Archive for the 'Social Networking' Category

At CommunityNext today

Saturday, February 10th, 2007

I’m at CommunityNext in Stanford today. And when I come back, I will monetize the living #$*! out of you, my dear reader community.

Any important issues I should look out for? Anything you’d like to ask the panelists? Let me know.

The race to reach 1,000,000 supporters on Facebook

Saturday, January 27th, 2007

RunObama.com: Talking ‘Bout An Obama Facebook Revolution

On January 16, someone named Farouk Olu Aregbe created an Obama Facebook Group with the (admittedly) audacious goal of reaching one million members. The group, entitled “Barack Obama (One Million Strong for Barack)” even had a timeline for reaching one million:

A million members would easily it largest Facebook group period (I believe). And it would dwarf, no swamp, any other single political group out there. For example, The Democratic Party’s Facebook group has only 4,480 members, the College Democrats clock in at 3,374.

But of course, 10,000, which was reached on January 20th, is a long way from 1,000,000.

Yesterday, when I blogged about the group on RunObama.com, I noticed it had grown from 66,599 to 66,730 in a matter of minutes as I was writing about it. Which means the group added 56,730 members in just 5 days, which opened my eyes.

But nothing compared to today, when I logged in at around 3:30pm to find that the group had grown to 90,094 members.

As of right now, the group has 127,774 members.

Via Personal Democracy Forum: One Million Strong for Barack?

Jaxtr private beta: Ready to take your phone calls

Friday, January 26th, 2007

I’m playing with Jaxtr:

Jaxtr was founded in October 2005 by Phillip Mobin and Touraj Parang with the mission to bring voice to social networks and blogs. With the free jaxtr service, users can link their phones with their online network to hear from callers worldwide while keeping their existing phone numbers private.

And jaxtr is not just about hearing from people who visit a user’s profile or blog. By adding their jaxtr link to their email signature, global friends can call our users on their phone with the click of the mouse – without downloading any software, incurring international phone charges or even registering for jaxtr.

When users change their work, home or mobile number, they simply add or update their number on jaxtr; incoming calls then get routed to the phone of their choice. They can even block callers from reaching them or specify on a per-caller basis which callers can reach them live and which get routed to voice mail. Isn’t that sweet?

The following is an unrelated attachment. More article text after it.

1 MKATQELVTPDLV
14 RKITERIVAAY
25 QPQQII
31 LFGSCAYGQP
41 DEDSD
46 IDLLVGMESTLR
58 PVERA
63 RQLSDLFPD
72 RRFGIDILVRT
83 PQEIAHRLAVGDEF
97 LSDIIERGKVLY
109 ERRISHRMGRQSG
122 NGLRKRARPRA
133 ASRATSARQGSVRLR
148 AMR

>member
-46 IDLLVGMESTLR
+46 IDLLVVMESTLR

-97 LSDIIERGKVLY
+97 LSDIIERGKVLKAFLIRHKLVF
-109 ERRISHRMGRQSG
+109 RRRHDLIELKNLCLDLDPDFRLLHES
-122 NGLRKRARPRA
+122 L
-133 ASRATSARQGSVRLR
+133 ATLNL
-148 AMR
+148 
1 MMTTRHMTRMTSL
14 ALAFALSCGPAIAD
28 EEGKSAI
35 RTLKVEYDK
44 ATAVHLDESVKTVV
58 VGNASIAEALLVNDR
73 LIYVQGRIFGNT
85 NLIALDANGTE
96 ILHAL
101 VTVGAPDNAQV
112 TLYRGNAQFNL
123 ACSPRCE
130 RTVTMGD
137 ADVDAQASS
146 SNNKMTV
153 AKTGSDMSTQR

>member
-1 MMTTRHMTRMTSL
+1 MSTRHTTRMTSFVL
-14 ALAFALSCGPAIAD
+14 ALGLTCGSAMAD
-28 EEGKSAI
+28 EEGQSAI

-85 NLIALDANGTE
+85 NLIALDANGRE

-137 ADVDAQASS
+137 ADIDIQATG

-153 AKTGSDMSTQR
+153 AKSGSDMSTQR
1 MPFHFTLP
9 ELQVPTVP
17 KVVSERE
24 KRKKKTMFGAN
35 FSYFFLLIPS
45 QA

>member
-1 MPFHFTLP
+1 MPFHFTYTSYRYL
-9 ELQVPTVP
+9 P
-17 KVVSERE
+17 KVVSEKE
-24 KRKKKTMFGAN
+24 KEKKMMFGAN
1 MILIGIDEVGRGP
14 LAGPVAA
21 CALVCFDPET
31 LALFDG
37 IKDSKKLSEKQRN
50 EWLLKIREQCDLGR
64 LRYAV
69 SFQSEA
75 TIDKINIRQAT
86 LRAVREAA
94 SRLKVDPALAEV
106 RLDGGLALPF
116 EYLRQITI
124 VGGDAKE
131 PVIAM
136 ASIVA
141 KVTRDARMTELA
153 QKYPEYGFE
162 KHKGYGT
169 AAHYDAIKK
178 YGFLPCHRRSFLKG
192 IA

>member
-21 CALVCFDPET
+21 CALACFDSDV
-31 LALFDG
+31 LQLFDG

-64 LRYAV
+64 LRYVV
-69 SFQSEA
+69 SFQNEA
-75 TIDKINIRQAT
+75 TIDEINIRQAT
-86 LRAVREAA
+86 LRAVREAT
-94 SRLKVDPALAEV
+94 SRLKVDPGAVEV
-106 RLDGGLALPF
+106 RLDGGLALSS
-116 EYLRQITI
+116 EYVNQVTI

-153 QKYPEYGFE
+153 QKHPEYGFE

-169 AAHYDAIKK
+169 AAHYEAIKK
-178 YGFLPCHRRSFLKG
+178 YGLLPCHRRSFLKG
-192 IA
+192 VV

Techcrunch did a little write-up in December: Jaxtr Widget Lets Social Networkers Chat On Real Live Phones

With the launch of jaxtr’s beta, the company also announced that LinkedIn co-founder Konstantin Guericke has joined the company as chief executive officer.

“There is nothing less satisfying than creating a social network page or blog and not getting a response,” said Guericke. “Social networks are a catalyst for people to meet, and jaxtr ‘jacks up’ the power of networks to help users make new connections. By putting a widget on their social network page or blog, jaxtr users can hear from callers worldwide on their existing landline or mobile phone.”

This thing is wired to my cell for now. Feel free to give it a try, just keep in mind I may be in a different time zone than you are (I’m on the West Coast).  Try not to wake me up in the middle of the night.
I get the feeling I need to switch to a three-column design soon to make space for all these widget things.

How to RSVP on Zvents?

Wednesday, January 24th, 2007

I’m a very happy user of Upcoming. Upcoming is a social calendar (now part of Yahoo!). It allows you to find, share, and follow events online. It is social to the point where I now get more than half of my events via my 80+ immediate contacts: I follow their “event stream” and pick out the things that I also like — works like a charm.

Today, I wanted to RSVP for the Lunch 2.0 meeting in Mountain View tomorrow. You can RSVP on their blog or on Zvents. So I thought I give Zvents a try.

Here’s the event on Zvents: Lunch 2.0

Two questions which I couldn’t get answered so far:

  • Where on the page can I RSVP?
  • Who else is going?

Either I’m totally blind, or maybe I’m missing the point and Zvents is not a social calendar?